A Bookseller’s Stash

The name of a small independent bookstore in Pacific Grove – Book Works – reminded me of the last remaining Inde bookstore near my home – Book Ends in Kailua. Good coffee is close by for both, and the booksellers not only read but are happy to recommend books and engage in a conversation about mutually appreciated stories.

On my way to buying more fabric for “quilt camp” (or material, as my mother called her stash), I accidentally found the bookstore on Lighthouse Avenue – Pacific Grove’s Main Street, and came away with three paperbacks – all given glowing recommendations by the bookseller:

For some humor and a lot of Woody Allen angst, the bookseller handed me a copy of Jonathan Tropper’s “This is Where I Leave You.” If you think Thanksgiving with your family is tough, imagine sitting shiva with them for seven days and nights – the premise of the novel. The movie version, starring Nashville television star Connie Britton is due to be released in the Fall.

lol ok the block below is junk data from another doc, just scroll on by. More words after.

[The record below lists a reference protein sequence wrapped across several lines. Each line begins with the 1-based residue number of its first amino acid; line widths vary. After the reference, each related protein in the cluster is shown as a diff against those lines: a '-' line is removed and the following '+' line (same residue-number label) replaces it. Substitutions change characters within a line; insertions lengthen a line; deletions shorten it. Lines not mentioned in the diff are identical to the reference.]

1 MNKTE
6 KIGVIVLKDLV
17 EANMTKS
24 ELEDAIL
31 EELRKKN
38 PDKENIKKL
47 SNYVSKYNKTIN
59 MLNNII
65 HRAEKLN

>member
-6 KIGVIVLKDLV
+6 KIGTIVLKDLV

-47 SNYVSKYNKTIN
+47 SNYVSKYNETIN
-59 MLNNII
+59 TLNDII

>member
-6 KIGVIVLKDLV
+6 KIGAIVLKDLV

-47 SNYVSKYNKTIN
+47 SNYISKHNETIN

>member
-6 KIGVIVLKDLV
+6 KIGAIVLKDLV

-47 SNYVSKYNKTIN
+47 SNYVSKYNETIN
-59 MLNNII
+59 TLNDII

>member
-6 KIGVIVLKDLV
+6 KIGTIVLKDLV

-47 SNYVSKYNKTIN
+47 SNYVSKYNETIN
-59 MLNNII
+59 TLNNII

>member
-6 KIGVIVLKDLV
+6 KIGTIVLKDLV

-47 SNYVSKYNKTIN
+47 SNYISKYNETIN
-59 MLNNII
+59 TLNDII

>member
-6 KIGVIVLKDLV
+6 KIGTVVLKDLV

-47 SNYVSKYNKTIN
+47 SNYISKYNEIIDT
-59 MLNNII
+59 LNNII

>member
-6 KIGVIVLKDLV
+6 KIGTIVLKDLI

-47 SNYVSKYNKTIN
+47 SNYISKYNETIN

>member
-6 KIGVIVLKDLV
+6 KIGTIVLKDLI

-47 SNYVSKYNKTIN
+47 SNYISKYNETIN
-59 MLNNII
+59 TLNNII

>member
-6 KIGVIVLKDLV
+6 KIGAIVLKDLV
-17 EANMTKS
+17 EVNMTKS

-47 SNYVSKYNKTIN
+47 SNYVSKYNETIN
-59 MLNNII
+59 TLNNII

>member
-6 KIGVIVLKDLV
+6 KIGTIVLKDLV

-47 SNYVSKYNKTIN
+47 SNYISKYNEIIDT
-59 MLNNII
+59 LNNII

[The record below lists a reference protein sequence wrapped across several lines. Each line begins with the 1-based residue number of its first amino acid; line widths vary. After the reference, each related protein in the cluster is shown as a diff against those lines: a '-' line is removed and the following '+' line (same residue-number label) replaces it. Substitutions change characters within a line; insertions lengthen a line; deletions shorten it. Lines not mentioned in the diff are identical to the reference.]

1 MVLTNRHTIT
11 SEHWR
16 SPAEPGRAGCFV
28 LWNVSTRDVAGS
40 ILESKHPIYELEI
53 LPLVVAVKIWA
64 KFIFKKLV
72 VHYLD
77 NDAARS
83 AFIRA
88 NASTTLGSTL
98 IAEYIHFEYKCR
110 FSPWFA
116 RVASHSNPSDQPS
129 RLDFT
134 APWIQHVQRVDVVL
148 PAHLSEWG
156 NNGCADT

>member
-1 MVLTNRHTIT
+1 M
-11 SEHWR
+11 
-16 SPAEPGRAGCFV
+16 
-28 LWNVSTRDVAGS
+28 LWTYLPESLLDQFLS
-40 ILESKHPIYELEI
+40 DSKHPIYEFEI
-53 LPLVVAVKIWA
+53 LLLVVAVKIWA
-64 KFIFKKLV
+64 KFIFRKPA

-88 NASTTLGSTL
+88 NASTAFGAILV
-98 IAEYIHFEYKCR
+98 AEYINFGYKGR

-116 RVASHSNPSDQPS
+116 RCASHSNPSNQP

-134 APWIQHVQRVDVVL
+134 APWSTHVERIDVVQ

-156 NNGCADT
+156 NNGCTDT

Peter Lovesey’s “The Last Detective” is next on the list. This Anthony Award winning classic, celebrating 20 years in publication, is the first book in the Peter Diamond detective series. Since I am headed to the Left Coast Crime Conference soon, this book seemed an appropriate purchase.

Finally, how could anyone ignore a book the bookseller proclaims as the best book she ever read? Jose Saramago’s “The Elephant’s Journey,” translated from Portuguese, is a slim promising volume. The author, Saramago, won the Nobel Prize for Literature. On scanning the pages, however, I noticed no paragraphs or identification of dialogue in the chapters. The translation seems to flow without breaks – might be a challenge to read -but I trust the recommendation.

What books have booksellers recommended to you?

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6 thoughts on “A Bookseller’s Stash

  1. anita4art

    I worked at Bookworks back in the 80’s! I taught art at Monterey Peninsula College in the day and made cappuccinos at night to make ends meet! What a small world! Anita Benson

  2. SilverSeason

    I haven’t read the Saramago you mention but I have read others. He has a reputation as a difficult author and he does insist on being eccentric in his punctuation and paragraphing. Don’t argue with the man. Just go along with it and you find a rhythm in his prose, after which reading is a pleasure, not a problem.

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